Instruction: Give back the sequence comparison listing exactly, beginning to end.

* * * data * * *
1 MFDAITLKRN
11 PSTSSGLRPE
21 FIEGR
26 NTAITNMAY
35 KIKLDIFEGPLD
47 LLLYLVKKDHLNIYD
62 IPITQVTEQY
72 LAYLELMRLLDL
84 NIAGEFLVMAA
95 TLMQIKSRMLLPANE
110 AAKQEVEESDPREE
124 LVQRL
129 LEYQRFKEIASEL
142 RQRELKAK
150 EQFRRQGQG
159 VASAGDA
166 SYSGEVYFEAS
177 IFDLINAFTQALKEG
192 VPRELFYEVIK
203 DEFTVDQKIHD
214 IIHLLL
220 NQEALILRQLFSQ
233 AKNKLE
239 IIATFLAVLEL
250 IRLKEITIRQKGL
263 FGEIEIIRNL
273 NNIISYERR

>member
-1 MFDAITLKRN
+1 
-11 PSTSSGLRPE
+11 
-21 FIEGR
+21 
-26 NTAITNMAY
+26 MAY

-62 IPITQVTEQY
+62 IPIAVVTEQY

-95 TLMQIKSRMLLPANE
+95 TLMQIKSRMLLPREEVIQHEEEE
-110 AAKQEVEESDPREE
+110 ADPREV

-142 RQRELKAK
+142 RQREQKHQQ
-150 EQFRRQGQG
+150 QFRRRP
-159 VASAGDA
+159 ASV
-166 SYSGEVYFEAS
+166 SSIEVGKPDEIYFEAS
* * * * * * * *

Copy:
1 MFDAITLKRN
11 PSTSSGLRPE
21 FIEGR
26 NTAITNMAY
35 KIKLDIFEGPLD
47 LLLYLVKKDHLNIYD
62 IPITQVTEQY
72 LAYLELMRLLDL
84 NIAGEFLVMAA
95 TLMQIKSRMLLPANE
110 AAKQEVEESDPREE
124 LVQRL
129 LEYQRFKEIASEL
142 RQRELKAK
150 EQFRRQGQG
159 VASAGDA
166 SYSGEVYFEAS
177 IFDLINAFTQALKEG
192 VPRELFYEVIK
203 DEFTVDQKIHD
214 IIHLLL
220 NQEALILRQLFSQ
233 AKNKLE
239 IIATFLAVLEL
250 IRLKEITIRQKGL
263 FGEIEIIRNL
273 NNIISYERR

>member
-1 MFDAITLKRN
+1 
-11 PSTSSGLRPE
+11 
-21 FIEGR
+21 
-26 NTAITNMAY
+26 MAY

-62 IPITQVTEQY
+62 IPIAVVTEQY

-95 TLMQIKSRMLLPANE
+95 TLMQIKSRMLLPREEVIQHEEEE
-110 AAKQEVEESDPREE
+110 ADPREV

-142 RQRELKAK
+142 RQREQKHQQ
-150 EQFRRQGQG
+150 QFRRRP
-159 VASAGDA
+159 ASV
-166 SYSGEVYFEAS
+166 SSIEVGKPDEIYFEAS